Unable to finish the game, the Nerd vents his frustrations before moving on to the sequel: Top Gun: The Second Mission, for NES.

In this game, he does consider it to be an improvement over the first game, but still claims that it has problems of its own, such as missiles not coming nearly as close as they did in the first game, and how much more difficult it got. He also expressed disappointment in the two player versus mode where the CPU always has the advantage, and where defeating your opponent doesn't really kill them (they end up escaping at the last second).

This episode contains examples of:

  • The Computer Is a Cheating Bastard: The CPU in the second game's versus mode can easily wipe the floor on inexperienced players.
  • Press X to Not Die: Sort of; The Nerd had followed the on-screen prompts for landing the plane, and for the refueling segments, but failed both.note 
  • Running Gag: Ever since this episode, he would always unsuccessfully land the plane, and if he did, it was done by accident.
  • Sequel Difficulty Spike: The second game is considerably harder than the first.
  • Unstoppable Rage: He ends up venting his frustration on his television set when he was unable to finish the first game.

    Double Dragon 3 
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The Nerd anticipated an uproar when talking about Double Dragon 3 for NES. He clarifies that he loves the first and second games, but hates the third game. His main complaint is the fact that the game is very difficult compared to the first two games, owing to how the AI is merciless in their assaults, the special moves are harder to perform (especially bad considering it appears to be your best method to avoid getting trapped) and how you have only one life to use per character (until you beat the level, in which your characters are fully restored). Because of this, he was unable to get past the third level.

This episode contains examples of:

  • Anti-Frustration Feature: The Nerd did mention that the designers were merciful enough to fully restore all your characters and their health bars.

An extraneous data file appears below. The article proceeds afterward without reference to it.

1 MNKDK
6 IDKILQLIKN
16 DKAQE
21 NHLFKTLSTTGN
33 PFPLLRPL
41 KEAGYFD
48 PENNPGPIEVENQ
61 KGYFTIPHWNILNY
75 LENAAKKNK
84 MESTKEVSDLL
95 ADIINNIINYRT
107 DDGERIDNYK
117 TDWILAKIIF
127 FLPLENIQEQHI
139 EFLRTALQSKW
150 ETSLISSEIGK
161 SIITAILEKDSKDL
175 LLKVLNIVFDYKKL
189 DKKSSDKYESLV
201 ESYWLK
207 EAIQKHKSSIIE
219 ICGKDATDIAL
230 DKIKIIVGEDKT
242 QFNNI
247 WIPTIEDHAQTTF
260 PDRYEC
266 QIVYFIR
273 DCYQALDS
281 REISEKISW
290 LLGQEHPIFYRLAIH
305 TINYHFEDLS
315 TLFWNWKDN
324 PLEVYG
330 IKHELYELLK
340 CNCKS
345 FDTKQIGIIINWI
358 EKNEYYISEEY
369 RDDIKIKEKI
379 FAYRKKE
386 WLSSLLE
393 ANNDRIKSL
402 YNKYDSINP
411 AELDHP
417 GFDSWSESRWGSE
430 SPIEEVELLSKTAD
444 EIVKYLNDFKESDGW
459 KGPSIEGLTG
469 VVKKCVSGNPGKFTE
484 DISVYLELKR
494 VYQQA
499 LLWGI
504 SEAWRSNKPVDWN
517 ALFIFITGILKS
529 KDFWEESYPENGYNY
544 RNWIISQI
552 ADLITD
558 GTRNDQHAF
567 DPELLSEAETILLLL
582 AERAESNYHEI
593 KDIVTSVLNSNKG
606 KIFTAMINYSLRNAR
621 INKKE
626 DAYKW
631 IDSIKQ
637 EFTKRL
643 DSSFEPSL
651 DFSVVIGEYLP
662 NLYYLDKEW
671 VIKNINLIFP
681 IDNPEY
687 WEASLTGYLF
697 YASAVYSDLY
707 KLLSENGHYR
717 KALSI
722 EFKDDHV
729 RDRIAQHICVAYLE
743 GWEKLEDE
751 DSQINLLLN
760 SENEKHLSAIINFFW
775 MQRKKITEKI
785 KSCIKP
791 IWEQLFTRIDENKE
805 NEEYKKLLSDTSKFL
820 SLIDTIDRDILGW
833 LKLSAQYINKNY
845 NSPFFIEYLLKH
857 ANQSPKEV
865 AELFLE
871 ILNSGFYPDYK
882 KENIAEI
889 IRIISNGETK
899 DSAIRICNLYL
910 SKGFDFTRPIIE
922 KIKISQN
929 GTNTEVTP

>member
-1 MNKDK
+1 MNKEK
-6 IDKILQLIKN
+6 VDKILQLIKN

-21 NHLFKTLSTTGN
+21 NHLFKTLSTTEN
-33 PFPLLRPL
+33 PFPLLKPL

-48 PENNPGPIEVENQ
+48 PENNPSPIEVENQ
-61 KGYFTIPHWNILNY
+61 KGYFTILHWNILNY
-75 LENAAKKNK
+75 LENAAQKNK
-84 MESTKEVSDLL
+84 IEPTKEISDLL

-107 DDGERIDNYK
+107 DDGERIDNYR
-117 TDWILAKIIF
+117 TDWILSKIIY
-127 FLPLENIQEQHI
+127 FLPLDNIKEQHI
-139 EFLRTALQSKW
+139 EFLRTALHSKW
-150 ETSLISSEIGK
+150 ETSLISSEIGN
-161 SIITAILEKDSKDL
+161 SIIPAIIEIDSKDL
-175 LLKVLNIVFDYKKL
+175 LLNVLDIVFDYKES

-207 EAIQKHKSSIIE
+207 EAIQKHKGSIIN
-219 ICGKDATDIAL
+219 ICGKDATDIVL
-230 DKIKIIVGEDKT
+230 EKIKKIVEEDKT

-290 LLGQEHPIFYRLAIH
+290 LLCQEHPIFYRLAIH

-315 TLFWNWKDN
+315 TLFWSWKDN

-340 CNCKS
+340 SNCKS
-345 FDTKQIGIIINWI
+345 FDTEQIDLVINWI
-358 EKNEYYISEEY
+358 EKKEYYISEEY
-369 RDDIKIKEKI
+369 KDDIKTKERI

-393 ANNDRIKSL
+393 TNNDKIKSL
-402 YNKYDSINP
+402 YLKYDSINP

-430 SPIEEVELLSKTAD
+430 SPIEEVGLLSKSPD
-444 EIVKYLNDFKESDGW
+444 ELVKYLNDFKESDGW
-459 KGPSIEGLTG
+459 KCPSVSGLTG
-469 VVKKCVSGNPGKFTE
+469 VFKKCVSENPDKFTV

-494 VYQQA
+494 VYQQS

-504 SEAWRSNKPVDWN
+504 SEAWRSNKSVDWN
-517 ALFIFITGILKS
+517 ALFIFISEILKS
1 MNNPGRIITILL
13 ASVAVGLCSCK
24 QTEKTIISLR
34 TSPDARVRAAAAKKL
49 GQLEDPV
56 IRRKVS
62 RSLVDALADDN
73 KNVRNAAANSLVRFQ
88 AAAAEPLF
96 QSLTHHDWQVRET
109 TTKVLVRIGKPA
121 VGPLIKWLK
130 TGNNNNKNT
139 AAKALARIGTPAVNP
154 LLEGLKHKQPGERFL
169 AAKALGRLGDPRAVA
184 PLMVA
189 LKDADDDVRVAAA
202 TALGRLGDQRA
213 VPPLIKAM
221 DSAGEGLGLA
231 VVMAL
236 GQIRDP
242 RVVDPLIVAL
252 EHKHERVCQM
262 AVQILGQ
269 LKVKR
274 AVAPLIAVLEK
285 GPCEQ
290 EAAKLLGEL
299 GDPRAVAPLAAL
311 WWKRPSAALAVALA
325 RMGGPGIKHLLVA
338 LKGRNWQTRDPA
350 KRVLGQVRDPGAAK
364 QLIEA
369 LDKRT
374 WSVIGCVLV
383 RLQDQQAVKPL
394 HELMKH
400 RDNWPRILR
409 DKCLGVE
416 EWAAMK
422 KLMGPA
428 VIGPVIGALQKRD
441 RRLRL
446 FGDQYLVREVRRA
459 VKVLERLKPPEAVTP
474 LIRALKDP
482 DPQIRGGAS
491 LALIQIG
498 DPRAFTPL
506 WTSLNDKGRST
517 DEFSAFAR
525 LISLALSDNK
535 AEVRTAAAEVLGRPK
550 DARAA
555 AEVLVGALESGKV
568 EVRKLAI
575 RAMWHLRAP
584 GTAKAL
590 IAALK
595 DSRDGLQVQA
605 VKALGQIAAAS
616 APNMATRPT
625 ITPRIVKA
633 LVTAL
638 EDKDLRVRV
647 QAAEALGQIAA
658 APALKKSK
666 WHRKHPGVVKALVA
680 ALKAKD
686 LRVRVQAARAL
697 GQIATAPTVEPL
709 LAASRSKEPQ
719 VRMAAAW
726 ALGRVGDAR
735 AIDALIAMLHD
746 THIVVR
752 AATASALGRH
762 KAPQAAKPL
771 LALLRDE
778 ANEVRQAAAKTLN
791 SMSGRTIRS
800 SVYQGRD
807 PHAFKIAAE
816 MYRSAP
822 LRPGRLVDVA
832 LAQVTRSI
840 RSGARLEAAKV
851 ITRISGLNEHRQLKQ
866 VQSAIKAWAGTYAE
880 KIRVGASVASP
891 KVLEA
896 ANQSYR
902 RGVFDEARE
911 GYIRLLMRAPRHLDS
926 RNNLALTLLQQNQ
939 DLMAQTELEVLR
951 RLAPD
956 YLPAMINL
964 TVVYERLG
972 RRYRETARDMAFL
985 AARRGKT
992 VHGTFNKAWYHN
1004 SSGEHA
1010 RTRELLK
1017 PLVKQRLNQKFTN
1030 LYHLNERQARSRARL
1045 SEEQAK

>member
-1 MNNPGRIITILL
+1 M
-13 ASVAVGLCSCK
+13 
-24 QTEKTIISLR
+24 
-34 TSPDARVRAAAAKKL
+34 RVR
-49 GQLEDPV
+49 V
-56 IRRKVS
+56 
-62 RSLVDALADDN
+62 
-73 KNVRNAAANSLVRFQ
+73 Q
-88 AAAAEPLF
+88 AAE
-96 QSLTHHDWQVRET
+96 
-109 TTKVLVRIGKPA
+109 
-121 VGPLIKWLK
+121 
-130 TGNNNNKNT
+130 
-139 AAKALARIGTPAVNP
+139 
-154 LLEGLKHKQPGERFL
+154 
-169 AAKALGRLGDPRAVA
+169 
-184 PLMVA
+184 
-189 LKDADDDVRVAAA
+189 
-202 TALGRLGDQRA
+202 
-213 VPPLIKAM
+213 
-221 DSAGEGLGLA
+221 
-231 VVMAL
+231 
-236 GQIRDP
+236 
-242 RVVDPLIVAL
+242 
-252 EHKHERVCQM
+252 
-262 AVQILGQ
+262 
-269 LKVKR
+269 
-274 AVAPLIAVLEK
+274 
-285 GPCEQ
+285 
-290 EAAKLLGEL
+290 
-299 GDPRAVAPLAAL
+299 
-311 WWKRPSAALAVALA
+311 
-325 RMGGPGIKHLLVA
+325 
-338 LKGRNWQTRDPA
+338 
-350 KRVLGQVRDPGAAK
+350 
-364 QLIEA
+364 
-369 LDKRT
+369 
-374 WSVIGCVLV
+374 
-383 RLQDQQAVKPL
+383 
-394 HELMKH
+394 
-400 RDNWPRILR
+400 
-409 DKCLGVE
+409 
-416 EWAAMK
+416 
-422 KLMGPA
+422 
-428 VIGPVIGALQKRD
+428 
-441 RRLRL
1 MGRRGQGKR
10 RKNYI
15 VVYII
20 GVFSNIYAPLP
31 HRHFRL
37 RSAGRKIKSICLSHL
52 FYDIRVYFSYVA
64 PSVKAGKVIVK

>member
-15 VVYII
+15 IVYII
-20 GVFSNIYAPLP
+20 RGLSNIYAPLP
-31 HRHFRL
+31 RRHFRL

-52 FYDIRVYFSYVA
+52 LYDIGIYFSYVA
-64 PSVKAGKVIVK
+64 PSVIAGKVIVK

• The Computer Is a Cheating Bastard: The enemy AI is a lot less merciful than the previous two games, preferring to trap the player. Even the spinning kick that the Lee Brothers have isn't very reliable.
  • Rouge Angles of Satin: When starting the two player game, the infamous spelling error: Bimmy, presents itself in the intro screen.
    "Wait. Bimmy and Jimmy? Bimmy isn't even a real name! [...] I'm sorry, there's a typo in an Nintendo game, let alone a fucking Double Dragon game."
  • Sequel Difficulty Spike: Compared to the first and second games, this is what doomed the third game from the start.

    Friday the 13th 
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The first Halloween themed episode for the series.

The review of Friday the 13th for NES has the Nerd talk about how good it is. He goes on about how some of the gameplay elements, such as the Jason alarm (the game makes a loud sound whenever any of the camp counselors or the children are being terrorized), the confusing map orientation that supposedly adds to the challenge, and how the rock goes over enemies, forcing you to strategize (though it is suggested that you grab the knife since it shoots straight).

It turns out to be a facade as the Nerd would break into a rant against the name... only for Jason Voorhees to appear and threaten to kill him should he behave negatively towards the game. Fortunately, Jason is blind to sarcasm, so the Nerd attempts to get away with his criticisms to the game.

The Nerd does express genuine complements to the game for two things: It's smooth day-to-night transition (which happens as you go through different screens and never interrupts the game), and the most blunt game over screen he has ever seen, even offering how to one-up this screen.

Unfortunately, Jason refuses to let him stop playing the game, causing the Nerd to drop his sarcasm and quickly goes into an anger-induced rant, building up to him fighting back at Jason by slapping him around with the NES controller, then blowing his head off with his NES Zapper.

The review concludes with the Nerd drowning himself in beer and passing out... only to wake up to a claw belonging to Freddy Kreuger.

This episode contains examples of:

  • Boom, Headshot!: The Nerd manages to defeat Jason by blowing his head off with an NES Zapper.
  • Fate Worse than Death: The Nerd gets cornered by Jason at one point and pleads "don't kill me". Jason then pulls out the Friday the 13th game to the Nerd, in which he shakes his head and pleads "kill me".
  • Gosh Dang It to Heck!: Uncharacteristically invokes this trope, but mainly out of self-preservation.
  • Halloween Episode: Part 1 of a 2 part special.
  • Never Say "Die": Averted; The Nerd is genuinely accepting of the game over screen "You and your friends are dead. Game Over", and even offers a much harsher follow up.
  • Sarcasm Mode: The only way the Nerd could criticize the game without angering Jason Voorhees.
  • Updated Re-release: The DVD and Blu-ray version removes the clips from other Friday the 13th films, as well as the music, and replaced such music with similar songs.

    A Nightmare on Elm Street 
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After the previous episode, the Nerd is sleeping on his couch from a drunken stupor. Then he's suddenly bound by video game controllers as Freddy Krueger approaches him, and offers him a choice: To play Dr. Jekyll and Mr. Hyde, or to play A Nightmare on Elm Street. The choice was obvious.